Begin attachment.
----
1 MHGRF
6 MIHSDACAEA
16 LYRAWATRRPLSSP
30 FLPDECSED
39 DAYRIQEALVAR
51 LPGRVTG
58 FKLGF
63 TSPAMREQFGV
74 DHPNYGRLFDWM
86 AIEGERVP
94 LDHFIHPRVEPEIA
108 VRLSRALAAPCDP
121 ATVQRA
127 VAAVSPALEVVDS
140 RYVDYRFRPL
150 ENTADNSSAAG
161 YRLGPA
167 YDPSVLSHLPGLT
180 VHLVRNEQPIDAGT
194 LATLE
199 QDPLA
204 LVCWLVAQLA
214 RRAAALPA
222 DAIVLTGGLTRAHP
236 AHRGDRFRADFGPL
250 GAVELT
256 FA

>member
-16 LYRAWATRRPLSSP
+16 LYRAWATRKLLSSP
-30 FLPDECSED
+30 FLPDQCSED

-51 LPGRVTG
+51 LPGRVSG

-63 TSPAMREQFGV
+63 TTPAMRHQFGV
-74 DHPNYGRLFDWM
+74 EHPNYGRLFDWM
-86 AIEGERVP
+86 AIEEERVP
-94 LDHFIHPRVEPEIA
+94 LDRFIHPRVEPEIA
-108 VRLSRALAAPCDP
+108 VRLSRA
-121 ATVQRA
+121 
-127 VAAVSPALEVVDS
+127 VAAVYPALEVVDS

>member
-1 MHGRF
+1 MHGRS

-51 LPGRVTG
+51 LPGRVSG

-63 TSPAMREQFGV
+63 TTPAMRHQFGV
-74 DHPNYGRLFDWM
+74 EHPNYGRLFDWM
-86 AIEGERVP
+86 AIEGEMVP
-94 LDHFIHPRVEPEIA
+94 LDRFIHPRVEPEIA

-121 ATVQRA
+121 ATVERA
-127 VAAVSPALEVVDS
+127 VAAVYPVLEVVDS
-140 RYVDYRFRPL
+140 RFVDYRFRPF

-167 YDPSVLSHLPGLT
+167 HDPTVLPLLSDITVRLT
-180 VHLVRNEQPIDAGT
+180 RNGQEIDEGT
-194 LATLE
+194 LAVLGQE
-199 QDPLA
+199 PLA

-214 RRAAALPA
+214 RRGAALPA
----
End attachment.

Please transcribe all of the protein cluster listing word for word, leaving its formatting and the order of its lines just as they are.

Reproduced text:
1 MHGRF
6 MIHSDACAEA
16 LYRAWATRRPLSSP
30 FLPDECSED
39 DAYRIQEALVAR
51 LPGRVTG
58 FKLGF
63 TSPAMREQFGV
74 DHPNYGRLFDWM
86 AIEGERVP
94 LDHFIHPRVEPEIA
108 VRLSRALAAPCDP
121 ATVQRA
127 VAAVSPALEVVDS
140 RYVDYRFRPL
150 ENTADNSSAAG
161 YRLGPA
167 YDPSVLSHLPGLT
180 VHLVRNEQPIDAGT
194 LATLE
199 QDPLA
204 LVCWLVAQLA
214 RRAAALPA
222 DAIVLTGGLTRAHP
236 AHRGDRFRADFGPL
250 GAVELT
256 FA

>member
-16 LYRAWATRRPLSSP
+16 LYRAWATRKLLSSP
-30 FLPDECSED
+30 FLPDQCSED

-51 LPGRVTG
+51 LPGRVSG

-63 TSPAMREQFGV
+63 TTPAMRHQFGV
-74 DHPNYGRLFDWM
+74 EHPNYGRLFDWM
-86 AIEGERVP
+86 AIEEERVP
-94 LDHFIHPRVEPEIA
+94 LDRFIHPRVEPEIA
-108 VRLSRALAAPCDP
+108 VRLSRA
-121 ATVQRA
+121 
-127 VAAVSPALEVVDS
+127 VAAVYPALEVVDS

>member
-1 MHGRF
+1 MHGRS

-51 LPGRVTG
+51 LPGRVSG

-63 TSPAMREQFGV
+63 TTPAMRHQFGV
-74 DHPNYGRLFDWM
+74 EHPNYGRLFDWM
-86 AIEGERVP
+86 AIEGEMVP
-94 LDHFIHPRVEPEIA
+94 LDRFIHPRVEPEIA

-121 ATVQRA
+121 ATVERA
-127 VAAVSPALEVVDS
+127 VAAVYPVLEVVDS
-140 RYVDYRFRPL
+140 RFVDYRFRPF

-167 YDPSVLSHLPGLT
+167 HDPTVLPLLSDITVRLT
-180 VHLVRNEQPIDAGT
+180 RNGQEIDEGT
-194 LATLE
+194 LAVLGQE
-199 QDPLA
+199 PLA

-214 RRAAALPA
+214 RRGAALPA